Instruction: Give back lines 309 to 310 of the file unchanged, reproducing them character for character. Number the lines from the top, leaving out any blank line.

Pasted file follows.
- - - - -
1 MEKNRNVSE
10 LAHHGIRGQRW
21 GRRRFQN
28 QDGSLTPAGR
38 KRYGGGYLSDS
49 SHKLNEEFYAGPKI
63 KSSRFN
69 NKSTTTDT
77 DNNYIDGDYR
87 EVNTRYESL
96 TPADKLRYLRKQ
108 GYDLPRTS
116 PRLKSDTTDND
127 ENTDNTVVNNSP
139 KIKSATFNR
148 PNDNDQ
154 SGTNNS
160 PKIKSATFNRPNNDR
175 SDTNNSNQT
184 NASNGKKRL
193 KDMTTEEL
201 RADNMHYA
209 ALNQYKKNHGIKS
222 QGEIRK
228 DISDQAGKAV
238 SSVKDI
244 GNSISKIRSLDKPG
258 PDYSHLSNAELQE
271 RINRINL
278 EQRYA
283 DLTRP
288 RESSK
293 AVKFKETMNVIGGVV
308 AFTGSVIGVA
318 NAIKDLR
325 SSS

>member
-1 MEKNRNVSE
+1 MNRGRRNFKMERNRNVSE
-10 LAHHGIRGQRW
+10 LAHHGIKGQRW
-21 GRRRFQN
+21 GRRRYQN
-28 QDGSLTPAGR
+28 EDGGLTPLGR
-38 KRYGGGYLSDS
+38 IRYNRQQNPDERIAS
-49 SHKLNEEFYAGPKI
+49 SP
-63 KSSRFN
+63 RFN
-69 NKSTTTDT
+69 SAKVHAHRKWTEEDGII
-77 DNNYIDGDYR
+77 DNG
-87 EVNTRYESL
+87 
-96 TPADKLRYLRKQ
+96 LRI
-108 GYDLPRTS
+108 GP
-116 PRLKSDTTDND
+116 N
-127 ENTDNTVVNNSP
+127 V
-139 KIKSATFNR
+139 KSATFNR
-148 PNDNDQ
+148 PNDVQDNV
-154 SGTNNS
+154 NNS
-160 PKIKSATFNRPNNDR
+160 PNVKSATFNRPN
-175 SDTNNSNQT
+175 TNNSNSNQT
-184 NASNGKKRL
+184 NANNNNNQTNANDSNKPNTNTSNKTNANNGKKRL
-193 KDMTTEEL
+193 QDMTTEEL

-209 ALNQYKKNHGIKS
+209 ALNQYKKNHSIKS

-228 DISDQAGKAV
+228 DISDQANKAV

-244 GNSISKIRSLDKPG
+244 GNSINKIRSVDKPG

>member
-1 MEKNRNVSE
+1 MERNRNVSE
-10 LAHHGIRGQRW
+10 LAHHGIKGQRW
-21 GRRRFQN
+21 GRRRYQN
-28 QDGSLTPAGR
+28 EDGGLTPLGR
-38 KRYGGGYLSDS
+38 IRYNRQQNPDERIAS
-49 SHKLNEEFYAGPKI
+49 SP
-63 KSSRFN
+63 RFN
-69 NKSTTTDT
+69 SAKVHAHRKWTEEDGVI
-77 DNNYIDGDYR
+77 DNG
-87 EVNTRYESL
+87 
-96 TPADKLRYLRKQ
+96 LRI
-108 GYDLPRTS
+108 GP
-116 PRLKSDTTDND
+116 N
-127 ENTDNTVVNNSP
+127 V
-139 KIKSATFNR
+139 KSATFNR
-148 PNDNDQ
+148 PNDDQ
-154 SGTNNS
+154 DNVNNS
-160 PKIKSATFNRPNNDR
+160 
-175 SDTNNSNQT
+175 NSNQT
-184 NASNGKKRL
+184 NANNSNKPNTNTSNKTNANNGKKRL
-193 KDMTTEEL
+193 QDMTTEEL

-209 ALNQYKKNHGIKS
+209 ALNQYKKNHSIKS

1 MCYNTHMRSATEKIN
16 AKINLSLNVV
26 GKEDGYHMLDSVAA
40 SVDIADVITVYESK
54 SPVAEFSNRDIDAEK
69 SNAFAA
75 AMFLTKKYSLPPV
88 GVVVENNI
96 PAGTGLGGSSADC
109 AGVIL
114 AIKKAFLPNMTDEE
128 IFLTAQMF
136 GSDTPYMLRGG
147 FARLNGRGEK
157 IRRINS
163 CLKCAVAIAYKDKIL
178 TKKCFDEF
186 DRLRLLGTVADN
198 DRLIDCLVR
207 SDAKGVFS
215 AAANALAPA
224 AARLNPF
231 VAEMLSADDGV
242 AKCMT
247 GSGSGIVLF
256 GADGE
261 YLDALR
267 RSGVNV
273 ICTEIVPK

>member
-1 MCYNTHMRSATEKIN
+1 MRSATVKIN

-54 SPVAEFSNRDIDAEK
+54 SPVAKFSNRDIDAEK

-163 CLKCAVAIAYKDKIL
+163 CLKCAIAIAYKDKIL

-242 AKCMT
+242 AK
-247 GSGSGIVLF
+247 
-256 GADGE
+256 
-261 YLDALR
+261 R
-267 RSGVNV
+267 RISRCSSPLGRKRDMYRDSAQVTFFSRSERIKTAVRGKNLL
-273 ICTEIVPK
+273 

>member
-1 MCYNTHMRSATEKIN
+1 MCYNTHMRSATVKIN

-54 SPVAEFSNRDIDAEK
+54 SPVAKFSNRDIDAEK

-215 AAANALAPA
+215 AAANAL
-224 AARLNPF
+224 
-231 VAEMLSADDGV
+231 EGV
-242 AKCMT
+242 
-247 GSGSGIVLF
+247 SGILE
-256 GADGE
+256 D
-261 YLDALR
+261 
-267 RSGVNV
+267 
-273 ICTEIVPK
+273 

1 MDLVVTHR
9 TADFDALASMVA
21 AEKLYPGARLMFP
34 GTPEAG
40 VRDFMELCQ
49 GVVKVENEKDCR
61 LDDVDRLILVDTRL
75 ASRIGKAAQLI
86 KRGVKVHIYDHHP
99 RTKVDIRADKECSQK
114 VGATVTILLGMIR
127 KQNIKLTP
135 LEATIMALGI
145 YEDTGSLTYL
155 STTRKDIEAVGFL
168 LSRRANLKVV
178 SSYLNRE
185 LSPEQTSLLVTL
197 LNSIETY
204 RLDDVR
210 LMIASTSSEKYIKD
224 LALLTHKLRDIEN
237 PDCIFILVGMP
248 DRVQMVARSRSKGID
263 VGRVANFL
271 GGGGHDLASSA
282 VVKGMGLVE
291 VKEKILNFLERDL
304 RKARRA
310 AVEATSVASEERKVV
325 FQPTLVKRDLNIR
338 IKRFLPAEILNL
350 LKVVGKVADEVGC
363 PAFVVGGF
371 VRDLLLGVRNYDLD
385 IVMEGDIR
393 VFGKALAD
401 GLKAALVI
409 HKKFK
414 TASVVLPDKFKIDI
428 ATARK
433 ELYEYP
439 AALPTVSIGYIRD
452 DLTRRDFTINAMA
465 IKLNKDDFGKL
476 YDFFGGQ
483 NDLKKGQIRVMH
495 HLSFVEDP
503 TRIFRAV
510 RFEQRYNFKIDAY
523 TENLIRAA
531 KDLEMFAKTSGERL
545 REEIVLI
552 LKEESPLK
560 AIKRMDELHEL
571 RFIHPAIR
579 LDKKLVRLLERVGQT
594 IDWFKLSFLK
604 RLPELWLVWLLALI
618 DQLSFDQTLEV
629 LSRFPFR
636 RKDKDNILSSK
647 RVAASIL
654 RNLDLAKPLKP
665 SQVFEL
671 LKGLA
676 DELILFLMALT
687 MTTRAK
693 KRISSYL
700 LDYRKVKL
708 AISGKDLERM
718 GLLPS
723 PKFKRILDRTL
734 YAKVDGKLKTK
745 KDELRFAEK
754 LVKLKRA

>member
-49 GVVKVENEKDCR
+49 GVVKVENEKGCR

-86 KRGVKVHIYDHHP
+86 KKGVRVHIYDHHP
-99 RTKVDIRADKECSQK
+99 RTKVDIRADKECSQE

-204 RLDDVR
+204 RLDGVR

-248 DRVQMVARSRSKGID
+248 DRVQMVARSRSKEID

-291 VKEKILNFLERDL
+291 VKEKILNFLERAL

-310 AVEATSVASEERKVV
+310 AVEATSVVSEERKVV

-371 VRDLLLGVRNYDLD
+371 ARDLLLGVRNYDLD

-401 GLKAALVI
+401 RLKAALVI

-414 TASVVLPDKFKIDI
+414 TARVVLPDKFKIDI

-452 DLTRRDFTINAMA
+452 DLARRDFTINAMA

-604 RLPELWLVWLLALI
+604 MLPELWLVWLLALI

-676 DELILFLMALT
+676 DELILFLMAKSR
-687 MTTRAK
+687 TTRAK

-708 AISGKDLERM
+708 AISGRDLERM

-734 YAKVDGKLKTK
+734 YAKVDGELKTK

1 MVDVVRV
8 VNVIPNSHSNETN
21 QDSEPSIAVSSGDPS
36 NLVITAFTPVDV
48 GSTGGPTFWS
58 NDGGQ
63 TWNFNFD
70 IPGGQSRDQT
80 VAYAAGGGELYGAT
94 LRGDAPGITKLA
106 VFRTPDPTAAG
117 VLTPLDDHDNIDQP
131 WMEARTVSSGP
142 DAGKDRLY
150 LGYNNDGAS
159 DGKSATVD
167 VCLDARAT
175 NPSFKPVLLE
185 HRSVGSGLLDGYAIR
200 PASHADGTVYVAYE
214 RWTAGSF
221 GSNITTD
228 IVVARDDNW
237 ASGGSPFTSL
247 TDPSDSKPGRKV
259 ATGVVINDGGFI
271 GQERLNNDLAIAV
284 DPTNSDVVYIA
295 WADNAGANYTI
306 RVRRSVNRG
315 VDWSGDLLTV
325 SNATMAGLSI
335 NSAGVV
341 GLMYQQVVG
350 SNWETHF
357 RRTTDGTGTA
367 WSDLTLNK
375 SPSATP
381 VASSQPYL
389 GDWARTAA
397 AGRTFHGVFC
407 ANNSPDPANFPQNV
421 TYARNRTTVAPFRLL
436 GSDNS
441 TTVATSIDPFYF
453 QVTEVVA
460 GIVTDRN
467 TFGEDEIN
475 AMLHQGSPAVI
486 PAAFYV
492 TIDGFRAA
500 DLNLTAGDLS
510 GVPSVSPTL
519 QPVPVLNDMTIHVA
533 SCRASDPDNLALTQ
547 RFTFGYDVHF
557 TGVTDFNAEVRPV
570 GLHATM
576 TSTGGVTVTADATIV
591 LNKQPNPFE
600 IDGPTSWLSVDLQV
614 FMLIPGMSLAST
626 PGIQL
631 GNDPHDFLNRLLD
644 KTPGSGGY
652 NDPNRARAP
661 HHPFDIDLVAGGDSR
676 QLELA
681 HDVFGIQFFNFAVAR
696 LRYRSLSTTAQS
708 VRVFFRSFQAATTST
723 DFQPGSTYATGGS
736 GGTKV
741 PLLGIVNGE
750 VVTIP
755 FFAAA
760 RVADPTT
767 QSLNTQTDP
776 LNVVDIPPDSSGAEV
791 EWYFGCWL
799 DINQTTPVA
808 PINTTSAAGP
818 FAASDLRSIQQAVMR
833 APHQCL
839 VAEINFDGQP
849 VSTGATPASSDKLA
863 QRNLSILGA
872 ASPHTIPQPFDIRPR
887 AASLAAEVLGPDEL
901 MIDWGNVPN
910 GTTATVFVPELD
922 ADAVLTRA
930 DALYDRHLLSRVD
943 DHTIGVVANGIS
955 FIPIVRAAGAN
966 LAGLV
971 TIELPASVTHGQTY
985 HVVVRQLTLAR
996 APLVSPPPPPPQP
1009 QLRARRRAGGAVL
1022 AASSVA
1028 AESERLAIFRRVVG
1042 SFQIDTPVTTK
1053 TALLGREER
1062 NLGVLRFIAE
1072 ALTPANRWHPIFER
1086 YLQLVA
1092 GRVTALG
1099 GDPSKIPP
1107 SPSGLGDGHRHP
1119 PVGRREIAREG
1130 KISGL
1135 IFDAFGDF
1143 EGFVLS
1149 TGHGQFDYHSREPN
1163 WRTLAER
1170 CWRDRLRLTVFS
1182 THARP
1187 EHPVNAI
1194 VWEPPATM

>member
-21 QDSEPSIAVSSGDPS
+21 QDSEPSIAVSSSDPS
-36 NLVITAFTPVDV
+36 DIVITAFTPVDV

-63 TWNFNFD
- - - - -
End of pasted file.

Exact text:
-734 YAKVDGKLKTK
+734 YAKVDGELKTK